According to a study carried out today in the Annals of Internal Medicine, The fractionated dose of the yellow fever vaccine offers the receptors protective antibodies for up to 10 years without a booster dose.
The results could inform the use of fractionated dose in preventive vaccination campaigns, and not only the configuration of outbreaks. In related news, Nigeria is vaccinating millions of people after nine people recently obtained a positive result, and the Dutch authorities report on an imported case of yellow fever.
High levels of seroprotection.
The randomized controlled trial was conducted between 2005 and 2007 at Leiden University Medical Center in the Netherlands and included 75 participants who provided blood samples at 10 years of follow-up after receiving a fractional dose of 0.1 milliliter (mL) of the intradermal vaccine or The standard dose of 0.5 ml subcutaneously.
Participants who received a booster dose during 10 years of follow-up were excluded from the study. Both groups received the same vaccine, manufactured by Sanofi Pasteur.
According to the authors, 10 years after primary vaccination, 73 of 75 (97%, 95% confidence interval) [CI], 92% to 99%) participants had seroprotective antibody levels. Seroprotection was observed in 39 of 40 (98%, 95% CI, 89% to 100%) participants who received the fractional intradermal dose of the 17D-YFV vaccine and 34 of 35 (97%, 95% CI, 87 % to 100%). ) who received the standard subcutaneous dose.
Although the fractional dose (one fifth) of the 17D-YFV vaccine has been shown to be not inferior to full doses in previous studies, this is the first study to establish long-term immunity. Previously, the authors of this study showed that recipients of the fractional dose showed a protective antibody response in healthy adults one year after primary vaccination.
"Our most important finding was that 97% of the participants had seroprotective levels of neutralizing antibodies to yellow fever 10 years after primary vaccination with a fifth dose of the 17D-YFV vaccine," the authors concluded.
Extension of the use of fractional dosing.
The fractional dose has been used in recent years in outbreaks in Brazil and the Democratic Republic of the Congo (DRC) as a way to stretch the world reserves of yellow fever vaccine.
In 2006, the World Health Organization (WHO) started the Yellow Fever Initiative, which involved massive preventive vaccination campaigns in West Africa and secured a reserve of emergency vaccines. But since the production of the yellow fever vaccine takes 12 months and uses pathogen-free embryonated eggs, production is difficult during a major outbreak.
The study's lead author, Anna Roukens, MD, PhD, of the Leiden University Medical Center, said the study was encouraging news for the world's vaccine stockpile.
"If the manufacturer guarantees the minimum dose, there is no reason why the standard dose can not be changed at this effective fractional dose, even in routine vaccines," Roukens told CIDRAP News.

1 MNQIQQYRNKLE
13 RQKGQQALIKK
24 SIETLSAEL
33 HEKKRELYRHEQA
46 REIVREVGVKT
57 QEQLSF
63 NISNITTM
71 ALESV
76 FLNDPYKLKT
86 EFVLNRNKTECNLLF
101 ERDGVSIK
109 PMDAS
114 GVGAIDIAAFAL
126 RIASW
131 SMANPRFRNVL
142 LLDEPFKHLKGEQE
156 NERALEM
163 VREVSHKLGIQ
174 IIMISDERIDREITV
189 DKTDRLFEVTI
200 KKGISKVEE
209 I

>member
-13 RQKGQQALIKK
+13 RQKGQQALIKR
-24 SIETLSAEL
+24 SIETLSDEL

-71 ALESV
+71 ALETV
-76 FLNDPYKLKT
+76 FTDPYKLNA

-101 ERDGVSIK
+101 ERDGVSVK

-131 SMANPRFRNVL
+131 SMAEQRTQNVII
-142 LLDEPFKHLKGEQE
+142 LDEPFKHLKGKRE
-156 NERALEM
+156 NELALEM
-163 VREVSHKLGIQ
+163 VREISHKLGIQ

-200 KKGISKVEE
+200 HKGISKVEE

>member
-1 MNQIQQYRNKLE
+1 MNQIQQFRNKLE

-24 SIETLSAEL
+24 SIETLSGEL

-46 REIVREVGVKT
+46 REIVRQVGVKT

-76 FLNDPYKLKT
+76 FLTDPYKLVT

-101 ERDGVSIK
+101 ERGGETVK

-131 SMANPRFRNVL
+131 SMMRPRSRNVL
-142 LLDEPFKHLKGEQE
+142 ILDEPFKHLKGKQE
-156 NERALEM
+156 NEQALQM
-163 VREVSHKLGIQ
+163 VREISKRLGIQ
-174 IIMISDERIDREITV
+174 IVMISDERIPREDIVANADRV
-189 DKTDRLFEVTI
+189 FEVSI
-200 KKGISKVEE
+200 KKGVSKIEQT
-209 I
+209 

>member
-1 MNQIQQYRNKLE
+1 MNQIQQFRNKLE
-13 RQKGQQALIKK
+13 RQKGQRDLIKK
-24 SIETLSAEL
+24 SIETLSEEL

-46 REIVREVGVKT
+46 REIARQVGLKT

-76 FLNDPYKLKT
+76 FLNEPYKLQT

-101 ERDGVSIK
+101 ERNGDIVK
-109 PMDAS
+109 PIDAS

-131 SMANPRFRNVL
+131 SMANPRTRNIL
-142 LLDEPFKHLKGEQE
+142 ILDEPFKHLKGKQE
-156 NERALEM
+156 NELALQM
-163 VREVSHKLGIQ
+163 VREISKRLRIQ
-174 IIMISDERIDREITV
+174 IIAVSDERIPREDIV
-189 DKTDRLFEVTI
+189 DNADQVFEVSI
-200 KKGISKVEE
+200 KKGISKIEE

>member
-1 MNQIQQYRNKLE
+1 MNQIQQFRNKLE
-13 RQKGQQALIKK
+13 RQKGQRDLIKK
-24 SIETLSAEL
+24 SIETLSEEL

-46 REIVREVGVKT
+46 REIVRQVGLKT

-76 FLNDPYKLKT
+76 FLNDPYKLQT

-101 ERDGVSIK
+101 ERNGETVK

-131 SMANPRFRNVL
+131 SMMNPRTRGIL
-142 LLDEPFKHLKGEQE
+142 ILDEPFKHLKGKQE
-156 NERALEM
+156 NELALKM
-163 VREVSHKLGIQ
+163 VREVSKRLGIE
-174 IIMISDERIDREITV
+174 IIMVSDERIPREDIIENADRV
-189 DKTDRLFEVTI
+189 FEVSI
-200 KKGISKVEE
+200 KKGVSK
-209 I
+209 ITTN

Nigeria vaccinating 26 million people.
In related developments, the Center for Disease Control of Nigeria (NCDC) confirmed more cases in an ongoing outbreak in the state of Edo. Until November 21, nine people tested positive for the virus.
Since September 2017, 140 people in Nigeria have tested positive for the virus. Last week, ProMed Mail, a panel of infectious disease messages, said two people in Edo probably died of yellow fever.
Nigeria is in the middle of the second phase of the largest vaccination campaign against yellow fever in history, which aims to reach 26.2 million people to establish a high level of immunity in that country.
"Vaccination will be for people within the cohort from 9 months to 44 years, it is recommended that parents use them and their children to participate in the vaccination, the vaccine is free, safe and effective," said Joseph Oteri, MD, director of special duties at the National Agency for Development of Primary Health Care of Nigeria.
The campaign will be held until December 1. It is funded by Nigeria, WHO and GAVI, the Vaccine Alliance.
"Nigeria is on the front line in the global battle against yellow fever," said Seth Berkley, MD, CEO of Gavi. "Routine immunization coverage remains dangerously low, as evidenced by the latest outbreak, which is why this campaign is so important to protect the vulnerable." While this campaign will save lives, we must focus our efforts on the best solution to long-term: improve "routine immunization coverage so that all children are protected, preventing outbreaks from occurring in the first place".
In addition to the cases in Nigeria, ProMed Mail notes that a Dutchman has yellow fever after traveling to Gambia and Senegal. He was not vaccinated against the virus and shows signs of liver failure.
Nov 27 Ann Intern Med study
November 24 press release from NCDC
November 22 statement from the WHO office in Nigeria
Nov 22 ProMed Mail post